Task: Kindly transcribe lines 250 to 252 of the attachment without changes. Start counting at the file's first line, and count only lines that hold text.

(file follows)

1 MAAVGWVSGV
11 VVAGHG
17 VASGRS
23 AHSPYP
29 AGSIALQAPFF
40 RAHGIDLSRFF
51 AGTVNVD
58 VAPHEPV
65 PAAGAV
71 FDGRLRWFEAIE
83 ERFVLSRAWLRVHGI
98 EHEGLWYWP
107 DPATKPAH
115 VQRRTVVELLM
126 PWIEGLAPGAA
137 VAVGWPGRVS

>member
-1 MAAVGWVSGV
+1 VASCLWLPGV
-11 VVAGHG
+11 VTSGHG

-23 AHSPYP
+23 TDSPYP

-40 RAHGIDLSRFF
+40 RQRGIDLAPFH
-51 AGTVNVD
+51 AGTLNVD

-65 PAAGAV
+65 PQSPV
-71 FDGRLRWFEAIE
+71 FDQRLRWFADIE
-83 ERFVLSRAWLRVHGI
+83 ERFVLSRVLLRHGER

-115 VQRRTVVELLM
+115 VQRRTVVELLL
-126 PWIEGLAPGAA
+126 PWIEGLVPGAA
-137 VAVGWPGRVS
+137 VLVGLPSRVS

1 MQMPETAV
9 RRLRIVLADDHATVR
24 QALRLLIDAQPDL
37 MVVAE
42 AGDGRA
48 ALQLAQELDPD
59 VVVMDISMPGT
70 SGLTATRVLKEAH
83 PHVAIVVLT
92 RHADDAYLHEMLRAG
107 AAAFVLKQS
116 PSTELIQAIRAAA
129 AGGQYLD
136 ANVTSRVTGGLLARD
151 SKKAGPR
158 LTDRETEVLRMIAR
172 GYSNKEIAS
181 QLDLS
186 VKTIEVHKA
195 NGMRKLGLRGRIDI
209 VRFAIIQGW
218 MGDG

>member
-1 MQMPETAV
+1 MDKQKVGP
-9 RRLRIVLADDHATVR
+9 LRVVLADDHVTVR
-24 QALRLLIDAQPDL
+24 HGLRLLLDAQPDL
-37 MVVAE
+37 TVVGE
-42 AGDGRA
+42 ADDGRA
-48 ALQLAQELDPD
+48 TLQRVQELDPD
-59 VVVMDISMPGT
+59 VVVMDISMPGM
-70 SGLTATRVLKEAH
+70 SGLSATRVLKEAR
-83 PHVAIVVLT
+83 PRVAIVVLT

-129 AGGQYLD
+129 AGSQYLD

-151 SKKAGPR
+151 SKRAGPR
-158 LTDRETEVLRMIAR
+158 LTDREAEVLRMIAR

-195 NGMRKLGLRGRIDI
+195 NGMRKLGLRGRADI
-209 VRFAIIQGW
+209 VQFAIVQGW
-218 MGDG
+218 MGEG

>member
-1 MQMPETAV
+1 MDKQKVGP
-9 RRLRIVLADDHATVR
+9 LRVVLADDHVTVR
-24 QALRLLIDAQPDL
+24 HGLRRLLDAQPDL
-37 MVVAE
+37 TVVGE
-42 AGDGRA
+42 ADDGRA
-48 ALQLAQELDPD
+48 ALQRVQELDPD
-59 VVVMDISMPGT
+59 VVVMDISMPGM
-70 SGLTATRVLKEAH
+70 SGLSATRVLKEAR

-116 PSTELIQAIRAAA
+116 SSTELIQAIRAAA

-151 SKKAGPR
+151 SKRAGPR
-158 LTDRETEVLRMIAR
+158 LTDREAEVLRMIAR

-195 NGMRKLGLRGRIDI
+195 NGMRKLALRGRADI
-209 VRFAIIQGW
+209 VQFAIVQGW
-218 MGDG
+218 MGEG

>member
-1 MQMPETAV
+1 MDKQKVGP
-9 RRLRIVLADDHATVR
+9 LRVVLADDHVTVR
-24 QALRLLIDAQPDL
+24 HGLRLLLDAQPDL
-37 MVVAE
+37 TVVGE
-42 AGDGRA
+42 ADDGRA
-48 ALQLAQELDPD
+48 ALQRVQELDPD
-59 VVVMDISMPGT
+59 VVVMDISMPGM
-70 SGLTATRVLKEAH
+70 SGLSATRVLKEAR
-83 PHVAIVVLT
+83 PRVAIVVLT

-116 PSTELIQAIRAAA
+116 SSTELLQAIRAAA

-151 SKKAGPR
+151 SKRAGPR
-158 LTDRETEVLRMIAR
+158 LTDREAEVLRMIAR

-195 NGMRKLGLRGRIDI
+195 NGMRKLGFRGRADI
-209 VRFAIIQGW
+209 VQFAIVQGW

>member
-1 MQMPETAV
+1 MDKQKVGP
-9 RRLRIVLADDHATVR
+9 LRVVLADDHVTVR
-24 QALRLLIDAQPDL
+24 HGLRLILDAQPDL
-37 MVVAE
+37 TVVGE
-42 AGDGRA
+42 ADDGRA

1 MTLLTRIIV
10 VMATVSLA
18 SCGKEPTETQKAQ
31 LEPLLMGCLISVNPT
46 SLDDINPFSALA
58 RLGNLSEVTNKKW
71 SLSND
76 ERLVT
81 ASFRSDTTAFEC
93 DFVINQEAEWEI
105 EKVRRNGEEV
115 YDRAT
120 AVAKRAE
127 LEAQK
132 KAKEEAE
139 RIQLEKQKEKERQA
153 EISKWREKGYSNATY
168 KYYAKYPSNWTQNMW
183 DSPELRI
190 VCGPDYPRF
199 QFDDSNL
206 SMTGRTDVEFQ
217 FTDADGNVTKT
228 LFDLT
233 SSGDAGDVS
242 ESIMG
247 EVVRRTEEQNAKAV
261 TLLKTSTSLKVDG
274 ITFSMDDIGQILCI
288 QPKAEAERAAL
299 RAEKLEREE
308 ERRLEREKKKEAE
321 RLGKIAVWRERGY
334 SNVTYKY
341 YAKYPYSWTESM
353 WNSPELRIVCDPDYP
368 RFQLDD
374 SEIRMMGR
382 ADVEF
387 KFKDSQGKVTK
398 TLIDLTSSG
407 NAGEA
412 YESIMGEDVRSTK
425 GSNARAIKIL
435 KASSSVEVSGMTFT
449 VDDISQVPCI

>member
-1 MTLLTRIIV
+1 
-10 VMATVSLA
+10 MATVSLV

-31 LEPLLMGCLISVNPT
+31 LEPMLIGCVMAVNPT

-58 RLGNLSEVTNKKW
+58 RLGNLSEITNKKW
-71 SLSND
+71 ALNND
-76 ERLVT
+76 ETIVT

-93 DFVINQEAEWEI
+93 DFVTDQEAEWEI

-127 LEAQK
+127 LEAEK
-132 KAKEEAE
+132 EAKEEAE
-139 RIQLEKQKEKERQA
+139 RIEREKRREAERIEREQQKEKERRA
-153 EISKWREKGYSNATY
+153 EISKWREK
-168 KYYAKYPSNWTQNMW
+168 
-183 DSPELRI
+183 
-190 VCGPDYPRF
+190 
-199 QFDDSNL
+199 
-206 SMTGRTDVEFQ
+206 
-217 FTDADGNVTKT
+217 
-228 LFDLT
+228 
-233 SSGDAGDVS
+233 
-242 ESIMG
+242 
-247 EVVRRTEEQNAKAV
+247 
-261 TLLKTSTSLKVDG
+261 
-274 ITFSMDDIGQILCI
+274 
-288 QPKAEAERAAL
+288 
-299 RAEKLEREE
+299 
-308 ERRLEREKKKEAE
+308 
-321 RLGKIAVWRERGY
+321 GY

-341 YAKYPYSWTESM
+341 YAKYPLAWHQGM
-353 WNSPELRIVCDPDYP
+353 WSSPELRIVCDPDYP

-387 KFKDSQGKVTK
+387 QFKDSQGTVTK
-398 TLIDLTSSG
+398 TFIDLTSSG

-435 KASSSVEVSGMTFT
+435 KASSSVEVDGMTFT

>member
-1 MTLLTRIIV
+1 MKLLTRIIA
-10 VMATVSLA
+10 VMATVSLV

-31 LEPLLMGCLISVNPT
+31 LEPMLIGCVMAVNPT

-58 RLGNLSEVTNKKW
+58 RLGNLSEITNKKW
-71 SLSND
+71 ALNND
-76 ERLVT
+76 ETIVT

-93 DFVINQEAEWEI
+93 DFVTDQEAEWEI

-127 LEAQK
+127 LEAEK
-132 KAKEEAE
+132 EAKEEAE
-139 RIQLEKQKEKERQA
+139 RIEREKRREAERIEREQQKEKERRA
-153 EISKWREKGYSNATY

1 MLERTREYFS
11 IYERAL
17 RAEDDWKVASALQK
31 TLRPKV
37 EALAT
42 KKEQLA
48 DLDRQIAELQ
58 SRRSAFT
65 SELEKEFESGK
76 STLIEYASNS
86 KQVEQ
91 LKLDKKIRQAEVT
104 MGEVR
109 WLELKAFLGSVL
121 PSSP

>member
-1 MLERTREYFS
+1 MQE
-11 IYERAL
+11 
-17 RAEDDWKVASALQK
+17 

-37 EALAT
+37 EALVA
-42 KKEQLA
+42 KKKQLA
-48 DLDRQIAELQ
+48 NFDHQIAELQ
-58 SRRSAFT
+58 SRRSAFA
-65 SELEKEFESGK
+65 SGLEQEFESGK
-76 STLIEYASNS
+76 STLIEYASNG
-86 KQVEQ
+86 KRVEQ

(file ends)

+247 
-261 TLLKTSTSLKVDG
+261 